Unfortunately, due to agriculture, logging and other human actions throughout Southeast Asia, huge stretches of primary forest have been altered or lost altogether. Fish habitats in affected regions have also been heavily restricted in many cases, with species variety declining as a result.
Other Gouramis of interest
What to feed the Giant Chocolate Gourami
In the wild Giant Chocolate Gouramis are primarily micro predators feeding on worms, insect larvae, small aquatic crustaceans and other zooplankton. In the aquarium, these fish can be a little picky and initially, they may not accept dried or prepared foods, although they will often learn to take them over time.
It would be better to offer your Giant Chocolate Gouramis daily meals of small live, frozen or freeze-dried foods. These can include brine shrimp, mosquito larvae, grindal worm, bloodworm and daphnia, as this will help your fish develop perfect colour and conditioning.
How to Sex the Giant Chocolate Gourami
It is relatively straightforward to distinguish the males from female Giant Chocolate Gouramis. When in breeding conditions, the males exhibit a lateral stripe that extends from the caudal fin base to its midbody. In contrast, females lack this stripe and instead display a series of darkened scale rows in the lower anterior part of their body and along the base of the anal fin.
In addition, females also maintain a greater degree of red pigmentation on their throat area as well as in the unpaired fins. Females also have a uniformly straight lower jaw and an overall more acuminate head shape than males, whereas the male's jaw is slightly more rounded due to the presence of distendable skin that expands during mouthbrooding.
How to Breed the Giant Chocolate Gourami
You can breed Giant Chocolate Gouramis in a group or a single pair in a separate breeding tank, and as long as the quality of the water and their diet is maintained, breeding these fish should not prove too difficult.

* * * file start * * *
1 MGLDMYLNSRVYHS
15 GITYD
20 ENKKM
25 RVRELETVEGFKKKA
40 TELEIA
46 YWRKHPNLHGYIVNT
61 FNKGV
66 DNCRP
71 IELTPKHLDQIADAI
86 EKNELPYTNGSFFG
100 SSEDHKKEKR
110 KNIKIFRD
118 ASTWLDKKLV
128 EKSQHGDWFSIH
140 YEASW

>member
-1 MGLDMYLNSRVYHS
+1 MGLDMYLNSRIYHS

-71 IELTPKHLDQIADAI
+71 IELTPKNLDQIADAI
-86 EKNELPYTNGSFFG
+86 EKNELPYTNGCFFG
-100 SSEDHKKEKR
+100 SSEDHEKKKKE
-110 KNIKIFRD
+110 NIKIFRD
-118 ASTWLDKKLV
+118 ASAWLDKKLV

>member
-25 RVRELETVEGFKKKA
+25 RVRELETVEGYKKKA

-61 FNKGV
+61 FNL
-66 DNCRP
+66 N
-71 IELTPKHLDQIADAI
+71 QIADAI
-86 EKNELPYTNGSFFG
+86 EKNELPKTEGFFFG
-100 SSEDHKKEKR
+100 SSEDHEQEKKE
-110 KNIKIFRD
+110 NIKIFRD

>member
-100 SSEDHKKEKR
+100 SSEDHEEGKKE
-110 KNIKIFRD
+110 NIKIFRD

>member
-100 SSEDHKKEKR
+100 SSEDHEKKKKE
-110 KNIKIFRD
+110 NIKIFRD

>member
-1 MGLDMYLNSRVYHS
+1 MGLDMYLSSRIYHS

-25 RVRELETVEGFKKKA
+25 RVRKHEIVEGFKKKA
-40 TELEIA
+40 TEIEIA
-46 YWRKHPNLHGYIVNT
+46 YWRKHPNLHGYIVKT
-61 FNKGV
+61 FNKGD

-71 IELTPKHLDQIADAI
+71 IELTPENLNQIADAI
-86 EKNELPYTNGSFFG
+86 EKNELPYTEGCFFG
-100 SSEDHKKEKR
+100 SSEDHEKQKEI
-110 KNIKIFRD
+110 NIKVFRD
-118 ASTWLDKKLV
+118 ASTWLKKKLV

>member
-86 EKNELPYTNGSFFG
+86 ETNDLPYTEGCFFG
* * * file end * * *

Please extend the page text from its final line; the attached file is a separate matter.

Breeding is usually initiated by the female or alpha female if multiple individuals are present. The climactic spawning embrace is where the couple remains nearly upright, rather than the female being turned upside down like Bettas and most other anabantoid species.
The spawning process can take several hours, and the eggs will be laid and fertilised on the substrate, where the male will collect them in his mouth. Both parents defend the surrounding area throughout.
The males will usually take refuge in a quiet tank area and will eat very little if anything at all. Then, the male will hold the eggs and fry in his mouth for between 7 and 20 days, where anything from 10 to 40 fully developed, free swimming juveniles are released.
If you prefer, you can remove the male to a separate aquarium a few days after spawning has occurred to minimise the chances of the fry being consumed; however, in an established, well-decorated setup, some fry may survive. Alternatively, you can remove the babies once you notice any as long as the water is the same temperature and chemistry as the breeding tank.
Once the fry becomes free swimming, they should be large enough to accept live foods such as baby brine shrimp and microworm straight away. You should also perform daily water changes of around 10 per cent of tank volume to sustain water quality and growth rate.
The raising tank needs to have a tightly fitted cover as they need access to a layer of warm, humid air to ensure the proper development of the labyrinth organ.